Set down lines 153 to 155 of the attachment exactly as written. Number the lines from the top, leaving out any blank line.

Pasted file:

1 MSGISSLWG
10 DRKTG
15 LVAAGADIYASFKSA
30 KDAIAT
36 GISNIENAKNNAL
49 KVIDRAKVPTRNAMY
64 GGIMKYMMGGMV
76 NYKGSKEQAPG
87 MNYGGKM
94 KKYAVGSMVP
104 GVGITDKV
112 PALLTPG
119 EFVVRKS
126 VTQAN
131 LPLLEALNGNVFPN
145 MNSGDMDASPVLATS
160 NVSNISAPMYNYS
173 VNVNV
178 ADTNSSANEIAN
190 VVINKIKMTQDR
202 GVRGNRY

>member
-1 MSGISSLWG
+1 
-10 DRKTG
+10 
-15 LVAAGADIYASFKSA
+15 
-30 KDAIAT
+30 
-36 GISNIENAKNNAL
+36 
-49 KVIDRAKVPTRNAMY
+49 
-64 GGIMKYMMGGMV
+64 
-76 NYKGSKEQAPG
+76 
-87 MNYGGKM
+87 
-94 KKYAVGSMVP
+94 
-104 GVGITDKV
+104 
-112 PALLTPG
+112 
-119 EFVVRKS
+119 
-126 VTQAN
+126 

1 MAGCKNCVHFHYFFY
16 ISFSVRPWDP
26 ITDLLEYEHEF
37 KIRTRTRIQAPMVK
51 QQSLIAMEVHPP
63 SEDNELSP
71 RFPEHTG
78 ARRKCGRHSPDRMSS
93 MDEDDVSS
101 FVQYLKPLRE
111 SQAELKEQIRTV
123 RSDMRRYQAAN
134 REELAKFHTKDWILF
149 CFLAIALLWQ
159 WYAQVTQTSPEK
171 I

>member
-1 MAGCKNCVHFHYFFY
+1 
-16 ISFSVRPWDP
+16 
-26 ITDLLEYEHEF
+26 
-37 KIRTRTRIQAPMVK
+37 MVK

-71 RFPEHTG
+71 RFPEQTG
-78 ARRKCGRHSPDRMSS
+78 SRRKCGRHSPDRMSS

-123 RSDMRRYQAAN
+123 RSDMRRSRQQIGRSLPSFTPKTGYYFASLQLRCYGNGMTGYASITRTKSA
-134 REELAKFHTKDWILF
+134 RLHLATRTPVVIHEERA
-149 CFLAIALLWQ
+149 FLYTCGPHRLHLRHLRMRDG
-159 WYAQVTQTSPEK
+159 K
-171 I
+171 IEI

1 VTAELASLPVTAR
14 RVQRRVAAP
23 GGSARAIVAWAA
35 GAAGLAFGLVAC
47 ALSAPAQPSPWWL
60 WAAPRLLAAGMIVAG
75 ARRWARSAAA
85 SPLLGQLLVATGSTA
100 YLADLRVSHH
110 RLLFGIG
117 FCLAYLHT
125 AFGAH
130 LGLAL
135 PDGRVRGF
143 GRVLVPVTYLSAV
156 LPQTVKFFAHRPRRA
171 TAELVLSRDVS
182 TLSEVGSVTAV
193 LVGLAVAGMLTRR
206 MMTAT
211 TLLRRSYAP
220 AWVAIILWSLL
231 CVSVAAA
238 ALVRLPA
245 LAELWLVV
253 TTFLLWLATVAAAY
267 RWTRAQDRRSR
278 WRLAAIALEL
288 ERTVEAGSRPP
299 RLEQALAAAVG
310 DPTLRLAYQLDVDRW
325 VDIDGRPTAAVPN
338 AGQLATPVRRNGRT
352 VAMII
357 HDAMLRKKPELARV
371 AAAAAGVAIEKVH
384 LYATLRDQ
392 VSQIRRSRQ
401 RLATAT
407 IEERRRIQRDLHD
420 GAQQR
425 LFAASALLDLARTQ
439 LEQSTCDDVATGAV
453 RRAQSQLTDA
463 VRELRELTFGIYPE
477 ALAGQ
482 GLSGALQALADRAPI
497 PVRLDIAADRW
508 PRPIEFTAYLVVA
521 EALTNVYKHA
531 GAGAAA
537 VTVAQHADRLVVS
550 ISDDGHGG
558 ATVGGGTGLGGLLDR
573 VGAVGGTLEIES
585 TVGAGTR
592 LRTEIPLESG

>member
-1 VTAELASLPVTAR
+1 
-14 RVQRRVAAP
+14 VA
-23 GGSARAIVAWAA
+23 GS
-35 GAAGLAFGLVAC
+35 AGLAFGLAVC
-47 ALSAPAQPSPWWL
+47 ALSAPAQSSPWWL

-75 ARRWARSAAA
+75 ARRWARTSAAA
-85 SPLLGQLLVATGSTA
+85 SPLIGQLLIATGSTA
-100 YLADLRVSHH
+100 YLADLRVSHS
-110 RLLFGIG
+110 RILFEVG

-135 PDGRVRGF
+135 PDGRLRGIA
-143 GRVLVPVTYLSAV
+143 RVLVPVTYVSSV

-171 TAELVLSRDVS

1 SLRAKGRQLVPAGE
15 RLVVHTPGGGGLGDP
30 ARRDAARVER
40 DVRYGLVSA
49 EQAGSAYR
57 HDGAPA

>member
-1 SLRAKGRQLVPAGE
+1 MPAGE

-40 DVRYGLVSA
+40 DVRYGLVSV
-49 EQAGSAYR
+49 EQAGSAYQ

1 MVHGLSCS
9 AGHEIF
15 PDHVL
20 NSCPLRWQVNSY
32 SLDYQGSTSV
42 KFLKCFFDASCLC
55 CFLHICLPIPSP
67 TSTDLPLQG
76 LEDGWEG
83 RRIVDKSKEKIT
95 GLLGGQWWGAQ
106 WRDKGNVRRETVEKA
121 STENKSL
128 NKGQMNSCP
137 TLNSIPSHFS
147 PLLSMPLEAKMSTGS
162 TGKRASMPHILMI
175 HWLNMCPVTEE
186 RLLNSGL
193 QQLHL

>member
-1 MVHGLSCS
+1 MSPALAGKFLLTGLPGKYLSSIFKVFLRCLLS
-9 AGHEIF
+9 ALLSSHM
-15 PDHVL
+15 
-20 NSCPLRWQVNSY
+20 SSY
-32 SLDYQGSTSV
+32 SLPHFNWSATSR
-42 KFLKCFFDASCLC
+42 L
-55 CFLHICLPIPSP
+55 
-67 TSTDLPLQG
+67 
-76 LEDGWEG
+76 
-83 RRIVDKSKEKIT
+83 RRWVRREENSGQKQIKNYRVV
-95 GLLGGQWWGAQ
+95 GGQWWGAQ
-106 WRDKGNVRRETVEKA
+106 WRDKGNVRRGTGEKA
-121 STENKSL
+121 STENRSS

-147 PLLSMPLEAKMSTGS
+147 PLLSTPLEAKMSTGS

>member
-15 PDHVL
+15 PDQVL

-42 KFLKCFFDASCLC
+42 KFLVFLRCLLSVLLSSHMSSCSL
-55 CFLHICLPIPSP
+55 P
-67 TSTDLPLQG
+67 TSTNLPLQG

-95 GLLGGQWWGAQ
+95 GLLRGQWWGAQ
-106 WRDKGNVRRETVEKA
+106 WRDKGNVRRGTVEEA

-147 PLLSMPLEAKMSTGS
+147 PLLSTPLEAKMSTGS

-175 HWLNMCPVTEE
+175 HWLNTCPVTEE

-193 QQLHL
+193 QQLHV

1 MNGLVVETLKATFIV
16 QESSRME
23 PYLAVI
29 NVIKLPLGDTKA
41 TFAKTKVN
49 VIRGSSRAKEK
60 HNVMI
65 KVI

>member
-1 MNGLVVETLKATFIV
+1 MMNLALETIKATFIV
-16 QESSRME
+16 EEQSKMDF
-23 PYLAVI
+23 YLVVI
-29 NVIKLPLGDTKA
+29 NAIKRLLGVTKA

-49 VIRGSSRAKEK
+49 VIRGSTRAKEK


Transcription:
+23 GS
-35 GAAGLAFGLVAC
+35 AGLAFGLAVC